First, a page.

This choice is a difficult one to prescribe, because it depends on a lot of variables. What kind of machines does your hosting company use?

Are they top-of-the-line, out-of-the-box new machines, or are they cobbled together from what might be spare parts and chicken wire?

You might have to do a bit of reading (or question-asking) to get to the bottom of this one, since hardware can affect the performance of both their servers and your site.

6. Additional software:

Can your hosting provider install additional software such as Softaculous (1-click software installer), WHMCS (billing software) etc. if needed?

Although you could buy software licenses and install the software yourself, it’s good to know your host can do this for you if needed. You’ll most likely be the one working with it, so if you can’t figure it out, then that’s going to be a problem.

7. Scalability / Room to Grow:

Finally, an important thing to consider about your hosting provider (and the plan you choose) is whether or not they fit into your plans for the future. In other words, what you consider adequate hosting now might not meet your needs two years from now, once you start selling your wares online and getting some good traffic to your site.

Will they be able to easily upgrade your account?

Transferring from one host to another takes valuable time and effort which could be avoided if the company can scale their solutions for growth.

8. Email Features:

This is one of those areas where you might not have considered asking your host for help. If you have a spam problem, then it may be because your hosting company doesn’t provide an adequate solution to stop it.

Look into or ask about your provider’s spam solutions and general email practices. For many companies today, email is the single most important communications tool their employees use. No matter what they say, email isn’t dead quite yet.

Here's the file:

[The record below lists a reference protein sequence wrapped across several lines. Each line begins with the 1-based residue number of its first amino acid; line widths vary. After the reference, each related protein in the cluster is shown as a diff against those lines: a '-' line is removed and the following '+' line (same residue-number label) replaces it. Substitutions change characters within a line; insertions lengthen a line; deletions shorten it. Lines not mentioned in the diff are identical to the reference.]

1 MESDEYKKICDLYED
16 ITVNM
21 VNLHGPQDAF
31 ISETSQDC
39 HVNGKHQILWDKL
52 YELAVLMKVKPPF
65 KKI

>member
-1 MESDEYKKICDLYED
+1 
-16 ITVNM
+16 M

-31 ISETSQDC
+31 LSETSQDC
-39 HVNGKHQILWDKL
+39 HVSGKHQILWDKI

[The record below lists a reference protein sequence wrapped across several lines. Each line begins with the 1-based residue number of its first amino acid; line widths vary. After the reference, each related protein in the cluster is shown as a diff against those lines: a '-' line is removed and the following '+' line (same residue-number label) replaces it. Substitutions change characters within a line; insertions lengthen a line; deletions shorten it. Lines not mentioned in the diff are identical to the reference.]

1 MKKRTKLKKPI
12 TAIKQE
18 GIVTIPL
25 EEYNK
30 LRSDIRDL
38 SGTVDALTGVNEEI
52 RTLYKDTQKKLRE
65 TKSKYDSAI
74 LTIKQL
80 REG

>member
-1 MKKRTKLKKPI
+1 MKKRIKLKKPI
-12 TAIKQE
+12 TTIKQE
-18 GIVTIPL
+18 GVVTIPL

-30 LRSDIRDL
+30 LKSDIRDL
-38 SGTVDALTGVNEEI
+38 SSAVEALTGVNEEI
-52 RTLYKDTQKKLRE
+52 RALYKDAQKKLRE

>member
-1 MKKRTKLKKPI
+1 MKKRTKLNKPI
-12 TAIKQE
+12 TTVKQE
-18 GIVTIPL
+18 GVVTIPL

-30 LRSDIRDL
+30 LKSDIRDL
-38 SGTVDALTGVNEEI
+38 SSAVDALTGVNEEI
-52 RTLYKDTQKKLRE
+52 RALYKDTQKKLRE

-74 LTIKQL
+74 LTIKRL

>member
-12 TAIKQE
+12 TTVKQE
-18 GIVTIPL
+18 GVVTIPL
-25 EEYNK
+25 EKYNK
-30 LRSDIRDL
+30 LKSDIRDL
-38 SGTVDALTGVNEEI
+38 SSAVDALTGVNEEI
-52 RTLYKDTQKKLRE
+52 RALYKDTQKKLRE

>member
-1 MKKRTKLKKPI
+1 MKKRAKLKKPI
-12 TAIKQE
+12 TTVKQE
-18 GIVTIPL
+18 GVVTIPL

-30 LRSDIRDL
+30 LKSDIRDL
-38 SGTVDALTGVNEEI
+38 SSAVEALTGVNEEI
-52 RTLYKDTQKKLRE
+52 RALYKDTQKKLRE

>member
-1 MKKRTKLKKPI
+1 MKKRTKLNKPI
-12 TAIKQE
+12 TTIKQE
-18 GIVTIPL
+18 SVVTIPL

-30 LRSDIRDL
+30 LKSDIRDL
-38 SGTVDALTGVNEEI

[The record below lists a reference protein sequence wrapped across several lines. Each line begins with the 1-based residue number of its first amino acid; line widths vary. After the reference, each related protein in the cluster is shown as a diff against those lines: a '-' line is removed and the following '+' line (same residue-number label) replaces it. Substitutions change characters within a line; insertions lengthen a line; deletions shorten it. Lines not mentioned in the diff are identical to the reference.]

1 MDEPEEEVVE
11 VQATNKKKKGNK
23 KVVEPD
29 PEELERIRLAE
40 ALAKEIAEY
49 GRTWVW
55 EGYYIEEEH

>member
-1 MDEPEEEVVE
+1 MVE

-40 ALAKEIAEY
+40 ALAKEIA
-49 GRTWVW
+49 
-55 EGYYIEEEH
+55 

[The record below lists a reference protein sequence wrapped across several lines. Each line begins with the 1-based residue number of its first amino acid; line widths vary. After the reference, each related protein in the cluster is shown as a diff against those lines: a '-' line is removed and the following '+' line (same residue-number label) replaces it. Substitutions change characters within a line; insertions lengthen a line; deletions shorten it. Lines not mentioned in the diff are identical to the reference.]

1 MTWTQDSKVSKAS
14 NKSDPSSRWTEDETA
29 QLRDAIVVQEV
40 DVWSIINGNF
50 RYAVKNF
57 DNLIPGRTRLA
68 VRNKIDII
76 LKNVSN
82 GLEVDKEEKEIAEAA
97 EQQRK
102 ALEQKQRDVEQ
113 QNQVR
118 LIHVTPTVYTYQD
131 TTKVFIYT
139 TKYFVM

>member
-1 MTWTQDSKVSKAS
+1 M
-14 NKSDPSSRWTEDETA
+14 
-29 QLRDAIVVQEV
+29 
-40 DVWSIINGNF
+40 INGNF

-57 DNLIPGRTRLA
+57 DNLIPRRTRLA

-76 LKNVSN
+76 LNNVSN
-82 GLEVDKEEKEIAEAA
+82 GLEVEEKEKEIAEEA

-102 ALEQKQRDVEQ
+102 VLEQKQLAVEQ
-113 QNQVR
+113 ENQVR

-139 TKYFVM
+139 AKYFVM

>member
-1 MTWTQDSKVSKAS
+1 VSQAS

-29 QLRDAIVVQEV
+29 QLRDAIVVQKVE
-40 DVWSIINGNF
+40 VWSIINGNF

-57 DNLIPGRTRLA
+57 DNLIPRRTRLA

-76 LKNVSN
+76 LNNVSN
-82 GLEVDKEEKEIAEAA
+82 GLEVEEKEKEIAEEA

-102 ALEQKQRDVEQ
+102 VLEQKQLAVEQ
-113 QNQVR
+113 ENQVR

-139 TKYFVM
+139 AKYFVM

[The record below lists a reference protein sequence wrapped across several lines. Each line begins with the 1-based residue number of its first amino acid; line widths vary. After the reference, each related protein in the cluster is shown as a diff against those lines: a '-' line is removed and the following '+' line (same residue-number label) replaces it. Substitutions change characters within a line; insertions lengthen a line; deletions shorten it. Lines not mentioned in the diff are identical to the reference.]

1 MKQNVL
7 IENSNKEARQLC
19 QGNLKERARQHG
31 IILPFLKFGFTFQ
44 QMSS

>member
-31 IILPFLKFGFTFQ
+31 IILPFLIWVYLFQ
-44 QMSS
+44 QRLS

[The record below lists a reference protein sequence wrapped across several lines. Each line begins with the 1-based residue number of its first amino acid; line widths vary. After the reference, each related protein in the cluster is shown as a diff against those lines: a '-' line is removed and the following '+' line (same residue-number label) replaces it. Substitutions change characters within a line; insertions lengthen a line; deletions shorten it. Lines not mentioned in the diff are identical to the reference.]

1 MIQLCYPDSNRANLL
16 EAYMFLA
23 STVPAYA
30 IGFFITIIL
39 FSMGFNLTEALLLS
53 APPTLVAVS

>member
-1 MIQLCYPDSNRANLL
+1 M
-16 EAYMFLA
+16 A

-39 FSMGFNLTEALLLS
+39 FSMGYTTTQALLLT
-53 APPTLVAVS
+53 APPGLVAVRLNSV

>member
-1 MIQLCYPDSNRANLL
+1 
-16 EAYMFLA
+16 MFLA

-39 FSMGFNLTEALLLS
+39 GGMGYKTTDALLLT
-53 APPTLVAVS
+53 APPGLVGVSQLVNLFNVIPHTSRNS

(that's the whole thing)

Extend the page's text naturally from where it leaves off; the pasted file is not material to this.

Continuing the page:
9. Control Panel:

Does your provider use most recent control panel to make updates and modifications easier, or do they use some clunky interface that no one can figure out? Which different control panels are offered? It’s usually best to opt for one of the well-known panels such as cPanel/WHM (WebHost Manager), or Plesk. This way, if you ever need your websites to migrate away, it’ll be much more straightforward.

10. Network Quality & Uptime:

Even if the server hardware is of a good standard and the datacenter in which your server is located has a good hardware replacement guarantee, if the network suffers from packet loss or regular outages, this all means nothing – your server needs to be accessible from the outside world.

Since datacenter space is limited, this often means servers are crammed in any possible space, and there will be more servers per rack and network switch.

As a result of this, you’ll likely find the network is congested, and you suffer from longer ping times or packet loss at peak times.

As with all these factors, do some researches, get some opinions, and make an informed decision.